Russia has spent much of the year plastered all over the headlines for all the wrong reasons. After the glory that was the Sochi Winter Olympics, things once again went from bad to worse and the world’s eyes are on President Vladimir Putin to take more responsibility for the region’s ongoing instability. The recent downing of Malaysia Airlines flight 17 drove home the severity of the unrest and has called Russia’s commitment to peace into question.
As such, it’s unsurprising that there are those now insistent that the 2018 World Cup should not be held in Russia. Putin’s approval ratings at home may be through the roof, but the international community seems to think that to allow the next World Cup to take place in Russia sends entirely the wrong message.
“If Putin doesn’t actively cooperate on clearing up the plane crash, the soccer World Cup in Russia in 2018 is unimaginable,” wrote German minister Peter Beuth in a national newspaper.
And he’s not alone in his criticisms either, as Michael Fuchs of the Christian Democrats party also doesn’t see any sense in bringing the world’s biggest soccer tournament to Russia.
“FIFA football association should think about whether Moscow is an appropriate host if it can’t even guarantee safe airways,” he stated.
The FIFA World Cup is an event that so many countries the world over are fighting tooth and nail to secure for themselves. It’s an amazing opportunity for showcasing the best a country has to offer, silencing critics and generally brining a nation to the world’s attention for all the right reasons. And with the Sochi Winter Olympics already under its belt, Putin will not be looking to the World Cup of 2018 to once again bring Russia into international focus for positive reasons.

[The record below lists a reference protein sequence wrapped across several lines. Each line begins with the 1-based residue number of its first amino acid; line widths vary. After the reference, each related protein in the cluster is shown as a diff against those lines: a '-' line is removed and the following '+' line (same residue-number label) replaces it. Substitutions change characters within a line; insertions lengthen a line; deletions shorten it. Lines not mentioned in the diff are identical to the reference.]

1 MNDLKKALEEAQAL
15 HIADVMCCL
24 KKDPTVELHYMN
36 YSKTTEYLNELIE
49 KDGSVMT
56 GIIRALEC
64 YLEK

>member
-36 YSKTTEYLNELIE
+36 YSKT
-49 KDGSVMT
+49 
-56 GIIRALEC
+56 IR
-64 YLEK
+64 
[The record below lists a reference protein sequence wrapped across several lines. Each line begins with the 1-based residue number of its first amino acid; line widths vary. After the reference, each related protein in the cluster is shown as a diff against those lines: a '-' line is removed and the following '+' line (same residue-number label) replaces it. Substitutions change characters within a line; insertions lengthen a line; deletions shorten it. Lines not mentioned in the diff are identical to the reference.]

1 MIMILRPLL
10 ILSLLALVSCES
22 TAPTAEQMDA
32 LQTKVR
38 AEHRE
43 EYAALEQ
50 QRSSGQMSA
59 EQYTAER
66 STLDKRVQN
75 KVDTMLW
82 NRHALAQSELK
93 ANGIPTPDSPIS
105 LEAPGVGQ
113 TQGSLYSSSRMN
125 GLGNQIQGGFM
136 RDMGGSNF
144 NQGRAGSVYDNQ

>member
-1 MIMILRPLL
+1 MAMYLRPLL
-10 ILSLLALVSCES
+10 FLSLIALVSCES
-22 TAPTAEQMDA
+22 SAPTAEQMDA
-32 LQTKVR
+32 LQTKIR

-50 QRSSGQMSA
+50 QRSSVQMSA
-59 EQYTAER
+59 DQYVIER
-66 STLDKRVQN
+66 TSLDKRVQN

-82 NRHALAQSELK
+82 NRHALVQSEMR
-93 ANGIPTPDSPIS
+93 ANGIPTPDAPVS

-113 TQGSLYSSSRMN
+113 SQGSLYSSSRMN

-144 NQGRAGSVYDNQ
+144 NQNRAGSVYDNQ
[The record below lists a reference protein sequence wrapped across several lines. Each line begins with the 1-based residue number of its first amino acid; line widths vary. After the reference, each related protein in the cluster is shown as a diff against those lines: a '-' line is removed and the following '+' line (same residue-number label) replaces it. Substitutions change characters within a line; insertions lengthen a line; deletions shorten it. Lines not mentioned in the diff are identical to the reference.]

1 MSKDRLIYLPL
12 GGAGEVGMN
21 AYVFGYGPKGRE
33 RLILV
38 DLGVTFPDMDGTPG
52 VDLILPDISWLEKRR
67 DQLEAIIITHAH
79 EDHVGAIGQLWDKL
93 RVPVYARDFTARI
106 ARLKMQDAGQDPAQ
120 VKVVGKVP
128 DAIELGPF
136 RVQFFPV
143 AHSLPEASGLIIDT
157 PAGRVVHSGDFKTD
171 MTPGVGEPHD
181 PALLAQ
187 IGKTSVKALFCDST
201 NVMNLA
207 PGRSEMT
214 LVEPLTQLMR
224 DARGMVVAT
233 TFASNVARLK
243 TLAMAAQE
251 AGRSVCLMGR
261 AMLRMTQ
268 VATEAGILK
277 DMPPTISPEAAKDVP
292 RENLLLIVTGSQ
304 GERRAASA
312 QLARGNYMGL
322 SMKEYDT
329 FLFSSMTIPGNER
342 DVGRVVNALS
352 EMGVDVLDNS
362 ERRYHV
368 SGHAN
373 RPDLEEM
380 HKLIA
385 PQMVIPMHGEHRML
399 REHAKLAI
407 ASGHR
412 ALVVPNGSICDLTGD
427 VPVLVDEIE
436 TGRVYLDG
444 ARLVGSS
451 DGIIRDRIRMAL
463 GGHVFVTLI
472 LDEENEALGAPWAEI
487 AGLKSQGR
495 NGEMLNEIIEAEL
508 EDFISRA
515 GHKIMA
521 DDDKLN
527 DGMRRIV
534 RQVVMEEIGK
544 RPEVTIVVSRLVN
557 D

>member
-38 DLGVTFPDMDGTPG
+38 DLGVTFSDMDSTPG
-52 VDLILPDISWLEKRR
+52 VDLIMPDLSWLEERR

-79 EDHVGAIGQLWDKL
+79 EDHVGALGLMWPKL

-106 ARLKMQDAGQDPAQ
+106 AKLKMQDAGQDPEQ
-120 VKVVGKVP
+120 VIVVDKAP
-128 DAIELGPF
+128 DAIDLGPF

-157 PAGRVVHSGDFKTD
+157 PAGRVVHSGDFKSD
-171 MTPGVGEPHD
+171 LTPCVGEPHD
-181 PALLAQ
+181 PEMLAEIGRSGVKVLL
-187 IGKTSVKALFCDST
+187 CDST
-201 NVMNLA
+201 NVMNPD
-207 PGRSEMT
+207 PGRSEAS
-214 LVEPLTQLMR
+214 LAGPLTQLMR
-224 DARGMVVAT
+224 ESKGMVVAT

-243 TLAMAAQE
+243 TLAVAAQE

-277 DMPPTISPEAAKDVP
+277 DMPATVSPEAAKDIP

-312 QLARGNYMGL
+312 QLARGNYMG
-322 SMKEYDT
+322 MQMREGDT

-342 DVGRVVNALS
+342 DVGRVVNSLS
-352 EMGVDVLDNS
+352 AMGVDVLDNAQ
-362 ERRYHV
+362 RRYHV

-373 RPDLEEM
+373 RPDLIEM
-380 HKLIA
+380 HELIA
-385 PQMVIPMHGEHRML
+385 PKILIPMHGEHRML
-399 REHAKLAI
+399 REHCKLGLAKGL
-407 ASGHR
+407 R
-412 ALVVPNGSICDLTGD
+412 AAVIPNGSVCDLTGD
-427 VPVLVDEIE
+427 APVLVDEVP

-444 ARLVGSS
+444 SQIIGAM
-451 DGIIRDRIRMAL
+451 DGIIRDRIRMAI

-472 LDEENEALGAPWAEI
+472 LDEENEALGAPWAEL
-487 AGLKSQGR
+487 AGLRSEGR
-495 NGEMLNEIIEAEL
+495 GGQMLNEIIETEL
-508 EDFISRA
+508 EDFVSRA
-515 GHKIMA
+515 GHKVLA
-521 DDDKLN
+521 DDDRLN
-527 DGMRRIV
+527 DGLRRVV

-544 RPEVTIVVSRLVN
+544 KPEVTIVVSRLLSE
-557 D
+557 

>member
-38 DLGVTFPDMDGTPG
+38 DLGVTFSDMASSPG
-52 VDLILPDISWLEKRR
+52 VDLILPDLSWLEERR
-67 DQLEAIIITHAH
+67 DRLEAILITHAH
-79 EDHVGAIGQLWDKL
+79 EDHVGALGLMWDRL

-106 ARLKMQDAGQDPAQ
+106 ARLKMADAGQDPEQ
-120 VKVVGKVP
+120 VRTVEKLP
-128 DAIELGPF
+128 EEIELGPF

“Putin believes that a World Cup in Russia can be sold to his people as an endorsement of his rule,” said Tunku Vardarajan of the Daily Beast.
“Why should the world become an accomplice in a dictator’s Ponzi scheme of pride?”
“In all of this lies the chance, also, for FIFA to redeem itself. Under Sepp Blatter, its interminable head, the body has been opaque and corrupt,”
“Now is the moment for FIFA and Blatter to take a rare moral stand and not act as obstacles to the revocation of Russia’s hosting rights.”
In any case, it’s not looking in any way likely that FIFA will in fact give in to pressure and make any changes at all to its awarding of the next World Cup to Russia. Regardless of what goes on in the meantime, a country has never before lost the rights to the World Cup after winning them and this isn’t likely to change anytime soon.
Even the Dutch FA has insisted that given the tragedy affecting not only Russia and Ukraine but the rest of the world, now is not the time to be getting stuck into comparatively trivial matters.
“The Dutch football association is aware that a future World Cup in Russia stirs great emotion among all football lovers and the next of kin in the Netherlands,” wrote the association in the wake of flight 17’s destruction.
“Standing still to remember our enormous loss is now the priority. The association believes it is more appropriate to conduct a discussion over a future World Cup in Russia at a later moment, once the investigation into the disaster has been completed.”